The 3D-printed Quatro socket uses Freeform to deliver unprecedented customization
There are 2.7 million Americans living with limb loss, a number that is expected to nearly double by 2050.* For those with a lower-limb amputation, regaining mobility depends on a prosthesis that both functions properly and fits well. These two factors are very much interrelated, as a poor fit can greatly hinder function and comfort.
Nowhere is this more apparent than in the prosthetic socket, the interface between the residual limb and the prosthesis. These sockets are traditionally made with a plaster cast that is customized for the individual user and then laminated using carbon and resin. After multiple fittings, the final socket is often made from carbon fiber, fiberglass, or nylon.
Here’s the problem: even the most accurately customized socket will eventually fit poorly because the residual limb is not static. Not only does it change in shape and volume during the first 12 to 18 months after the initial surgery, but its volume continues to fluctuate as much as 11% or 12% daily. This can lead to sockets that don’t fit well, cause a great deal of pressure and discomfort, and ultimately make it very difficult to control the prosthesis.
Enter Quorum Prosthetics, a Colorado-based company behind the Quatro, a 3D-printed socket with a patented design that allows users to change the volume and compression of the socket with adjustable reels and interchangeable comfort cells that combine to provide a better overall fit and a better comfort.
Freeform, developed by Oqton, is the software that enabled Quorum Prosthetics to bring the idea to life.
Quorum Prosthetics CEO Joe Johnson has firsthand experience of the difference this design makes. He has worn a Quatro socket for more than three years.
“It’s a lot safer wearing a prosthesis that has these integrated cells because I can feel where my foot is in space,” he says. “The Quatro uses opposing forces that transfer compression into the socket and that leads to better proprioception, which is your sense of limb position and movement. It also provides a better, snugger fit for the user. They can control the fit with micro-adjustments on the dial.”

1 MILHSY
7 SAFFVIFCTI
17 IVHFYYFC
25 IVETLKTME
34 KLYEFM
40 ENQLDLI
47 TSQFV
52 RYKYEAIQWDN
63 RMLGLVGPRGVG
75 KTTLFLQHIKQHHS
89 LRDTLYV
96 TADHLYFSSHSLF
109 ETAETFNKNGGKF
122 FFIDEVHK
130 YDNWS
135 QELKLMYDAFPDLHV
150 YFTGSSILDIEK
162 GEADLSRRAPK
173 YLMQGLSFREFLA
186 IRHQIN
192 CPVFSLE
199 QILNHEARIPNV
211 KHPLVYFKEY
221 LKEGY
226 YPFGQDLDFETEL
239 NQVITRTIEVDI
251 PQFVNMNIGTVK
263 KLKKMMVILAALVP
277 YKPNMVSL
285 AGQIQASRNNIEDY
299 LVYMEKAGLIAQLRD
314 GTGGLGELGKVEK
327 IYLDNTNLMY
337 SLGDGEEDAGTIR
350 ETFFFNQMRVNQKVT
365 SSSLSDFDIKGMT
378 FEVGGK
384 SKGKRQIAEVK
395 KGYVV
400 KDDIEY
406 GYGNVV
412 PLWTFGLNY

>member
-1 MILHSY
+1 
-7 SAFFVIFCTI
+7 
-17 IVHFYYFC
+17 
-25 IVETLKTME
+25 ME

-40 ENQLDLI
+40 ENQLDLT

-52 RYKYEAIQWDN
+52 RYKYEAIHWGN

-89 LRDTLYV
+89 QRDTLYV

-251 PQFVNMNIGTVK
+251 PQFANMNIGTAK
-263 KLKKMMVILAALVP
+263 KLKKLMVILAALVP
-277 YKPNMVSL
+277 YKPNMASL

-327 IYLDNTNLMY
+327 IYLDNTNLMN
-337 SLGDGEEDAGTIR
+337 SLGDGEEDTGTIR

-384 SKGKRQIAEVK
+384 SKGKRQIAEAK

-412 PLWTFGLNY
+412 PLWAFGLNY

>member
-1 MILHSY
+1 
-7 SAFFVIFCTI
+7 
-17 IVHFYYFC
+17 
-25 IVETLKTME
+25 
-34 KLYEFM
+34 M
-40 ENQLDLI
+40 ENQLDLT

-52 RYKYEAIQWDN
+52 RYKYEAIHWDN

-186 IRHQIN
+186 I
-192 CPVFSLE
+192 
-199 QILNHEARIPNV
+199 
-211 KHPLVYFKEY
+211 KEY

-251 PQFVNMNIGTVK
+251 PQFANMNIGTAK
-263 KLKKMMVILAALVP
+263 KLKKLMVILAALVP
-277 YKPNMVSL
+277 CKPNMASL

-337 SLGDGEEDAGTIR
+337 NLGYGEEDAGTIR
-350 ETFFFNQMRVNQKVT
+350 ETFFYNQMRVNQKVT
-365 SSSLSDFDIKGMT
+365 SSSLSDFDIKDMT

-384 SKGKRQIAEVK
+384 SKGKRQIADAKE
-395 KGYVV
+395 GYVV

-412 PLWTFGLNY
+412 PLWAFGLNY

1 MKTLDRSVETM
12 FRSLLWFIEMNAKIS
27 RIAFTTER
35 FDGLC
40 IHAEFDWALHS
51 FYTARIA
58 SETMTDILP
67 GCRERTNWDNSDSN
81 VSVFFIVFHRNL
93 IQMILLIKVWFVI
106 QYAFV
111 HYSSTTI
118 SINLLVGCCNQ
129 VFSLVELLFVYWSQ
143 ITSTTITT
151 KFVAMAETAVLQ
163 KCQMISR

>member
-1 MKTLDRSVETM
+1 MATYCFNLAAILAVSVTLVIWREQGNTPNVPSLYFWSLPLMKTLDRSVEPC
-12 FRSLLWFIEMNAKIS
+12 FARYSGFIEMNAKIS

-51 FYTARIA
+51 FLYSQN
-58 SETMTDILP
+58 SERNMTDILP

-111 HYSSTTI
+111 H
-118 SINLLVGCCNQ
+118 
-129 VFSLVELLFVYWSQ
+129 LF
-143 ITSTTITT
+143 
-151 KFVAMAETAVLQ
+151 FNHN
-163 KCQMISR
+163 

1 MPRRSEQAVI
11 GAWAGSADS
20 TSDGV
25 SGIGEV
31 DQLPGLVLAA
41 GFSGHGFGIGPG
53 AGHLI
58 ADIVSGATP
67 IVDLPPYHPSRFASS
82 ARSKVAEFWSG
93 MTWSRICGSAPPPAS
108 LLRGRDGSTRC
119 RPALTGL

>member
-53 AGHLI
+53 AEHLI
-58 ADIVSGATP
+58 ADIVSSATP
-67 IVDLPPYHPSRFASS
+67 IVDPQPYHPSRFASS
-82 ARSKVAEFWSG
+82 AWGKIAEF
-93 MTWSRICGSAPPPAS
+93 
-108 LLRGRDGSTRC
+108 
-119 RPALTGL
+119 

Quorum Prosthetics uses Freeform to design their patented 3D-printed socket, the Quatro.
The degree to which the Quatro socket can be adjusted is a big reason for its success. Conventional sockets are manufactured with an accuracy range of approximately 3mm. But the Quatro has an accuracy range of less than one millimeter.
“It’s much more accurate,” Johnson says. “That's important. When we do the refit, we can reproduce that exactly on the inside of the socket if the person has lost volume since the previous fitting, which they nearly always do. Previously, you couldn't do that. Or, if you could, it just wasn’t very accurate.”
Quorum first started using Freeform almost four years ago to bring Quatro to market.
“We had a patent for the Quatro socket with a very specific design requirement and Freeform fit the need perfectly,” Johnson says. “Basically, we make custom-fitting sockets for each patient, so each shape looks very different. But the layout of the adjustment lines and the whole Quatro system has been standardized in Freeform to make the design process quick and easy.”
The process starts with a diagnostic socket made by a clinical practitioner, which the Quorum team brings into the Freeform digital design environment via high-fidelity 3D scanning. Next, Quorum designer Sean McClure arranges the base plate, housings and other CAD-created components within the space of the mold.
“This is where the higher accuracy really comes into play,” McClure says. “Traditionally, you could expect to get within an eighth of an inch. With Freeform we can get much more precise.”
The Quatro uses opposing forces that transfer compression into the socket and that leads to better proprioception, or the sense of limb position and movement.